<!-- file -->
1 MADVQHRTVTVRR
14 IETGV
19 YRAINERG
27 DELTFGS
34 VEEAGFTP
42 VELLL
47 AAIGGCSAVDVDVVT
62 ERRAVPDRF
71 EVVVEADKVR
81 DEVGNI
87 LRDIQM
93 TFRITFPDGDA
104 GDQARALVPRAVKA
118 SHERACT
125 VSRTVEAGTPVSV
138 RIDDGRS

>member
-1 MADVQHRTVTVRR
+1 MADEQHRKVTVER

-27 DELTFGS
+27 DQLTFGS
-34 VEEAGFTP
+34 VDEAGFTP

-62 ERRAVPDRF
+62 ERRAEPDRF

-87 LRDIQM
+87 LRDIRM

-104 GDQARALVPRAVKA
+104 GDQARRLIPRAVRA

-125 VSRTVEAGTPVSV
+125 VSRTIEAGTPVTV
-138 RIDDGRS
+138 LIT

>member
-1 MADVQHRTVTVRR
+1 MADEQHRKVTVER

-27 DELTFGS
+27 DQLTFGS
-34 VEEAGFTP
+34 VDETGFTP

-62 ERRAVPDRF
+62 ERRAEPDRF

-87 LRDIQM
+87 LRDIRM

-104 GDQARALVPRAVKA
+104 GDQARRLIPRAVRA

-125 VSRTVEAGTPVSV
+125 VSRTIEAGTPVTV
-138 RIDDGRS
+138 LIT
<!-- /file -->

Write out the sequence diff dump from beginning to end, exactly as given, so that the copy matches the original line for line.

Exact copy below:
1 MADVQHRTVTVRR
14 IETGV
19 YRAINERG
27 DELTFGS
34 VEEAGFTP
42 VELLL
47 AAIGGCSAVDVDVVT
62 ERRAVPDRF
71 EVVVEADKVR
81 DEVGNI
87 LRDIQM
93 TFRITFPDGDA
104 GDQARALVPRAVKA
118 SHERACT
125 VSRTVEAGTPVSV
138 RIDDGRS

>member
-1 MADVQHRTVTVRR
+1 MADEQHRKVTVER

-27 DELTFGS
+27 DQLTFGS
-34 VEEAGFTP
+34 VDEAGFTP

-62 ERRAVPDRF
+62 ERRAEPDRF

-87 LRDIQM
+87 LRDIRM

-104 GDQARALVPRAVKA
+104 GDQARRLIPRAVRA

-125 VSRTVEAGTPVSV
+125 VSRTIEAGTPVTV
-138 RIDDGRS
+138 LIT

>member
-1 MADVQHRTVTVRR
+1 MADEQHRKVTVER

-27 DELTFGS
+27 DQLTFGS
-34 VEEAGFTP
+34 VDETGFTP

-62 ERRAVPDRF
+62 ERRAEPDRF

-87 LRDIQM
+87 LRDIRM

-104 GDQARALVPRAVKA
+104 GDQARRLIPRAVRA

-125 VSRTVEAGTPVSV
+125 VSRTIEAGTPVTV
-138 RIDDGRS
+138 LIT